Fishing boats were scarce on the lake while I was out there paddling around with my ballast/sail in the bow, but I did encounter one just as we were leaving. They were putting their aluminum boat into Ice Lake just as me and the mutt were taking our Kevlar craft out.
When I asked the fishing boat individuals what there was to get in Ice Lake, he responded: “There’s bass, perch, pike and barbus.”
I thought about that for a minute. I recognized most of the words, but not all. Finally, I ventured: “Um what’s a barbus?” By the time I asked the question I was picturing some kind of exotic, great tasting fish that only exists in the shallow waters of Ice Lake.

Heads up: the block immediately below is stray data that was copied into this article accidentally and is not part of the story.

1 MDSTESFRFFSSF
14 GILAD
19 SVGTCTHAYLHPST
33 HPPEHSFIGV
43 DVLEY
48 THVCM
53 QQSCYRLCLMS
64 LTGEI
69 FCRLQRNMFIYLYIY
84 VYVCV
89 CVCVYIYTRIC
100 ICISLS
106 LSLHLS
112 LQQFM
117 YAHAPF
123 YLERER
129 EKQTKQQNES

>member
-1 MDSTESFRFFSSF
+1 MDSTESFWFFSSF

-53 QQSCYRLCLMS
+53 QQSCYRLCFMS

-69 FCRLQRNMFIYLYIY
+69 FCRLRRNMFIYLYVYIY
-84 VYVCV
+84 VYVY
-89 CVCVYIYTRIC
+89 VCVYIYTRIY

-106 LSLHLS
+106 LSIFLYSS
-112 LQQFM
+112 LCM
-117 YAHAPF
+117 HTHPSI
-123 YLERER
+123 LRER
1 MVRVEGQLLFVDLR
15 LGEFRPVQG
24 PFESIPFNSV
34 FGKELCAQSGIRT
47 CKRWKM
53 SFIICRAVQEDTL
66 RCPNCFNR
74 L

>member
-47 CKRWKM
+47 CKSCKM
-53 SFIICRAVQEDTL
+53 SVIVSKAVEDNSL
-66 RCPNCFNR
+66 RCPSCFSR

Bob, one of the anglers, said “A catfish”, “Oh” I said.
I’ve since looked up “barbus” is my dictionary, and couldn’t find it, but I did find “barbate”. My dictionary says it means “tufted with long hairs,” so maybe “barbus” really is a catfish.
I didn’t stick around long enough to find out if they caught a bass or perch or pike or barbus, but it was interesting to me to find out that people really do come here to fish. And sail. And do other summer things including staying at the lake’s single resort, Evergreen Resort.
Indeed, Ice Lake has something for nearly everyone, young and old. There is a kid’s camp something nearly unique on Manitoulin, called Strawberry Point Christian Camp. It’s access off Robertson Road which is down the east side of the lake from Highway 540.
It struck me as a bit ironic that this lake, named for its propensity to freeze up quickly, is mostly avoided in the winter because of the bad ice, while in the summer months a lot of people evidently enjoy its warm shallow waters.
I know my dog did. It took me forever to coax him from the canoe and convince him it was time to go home.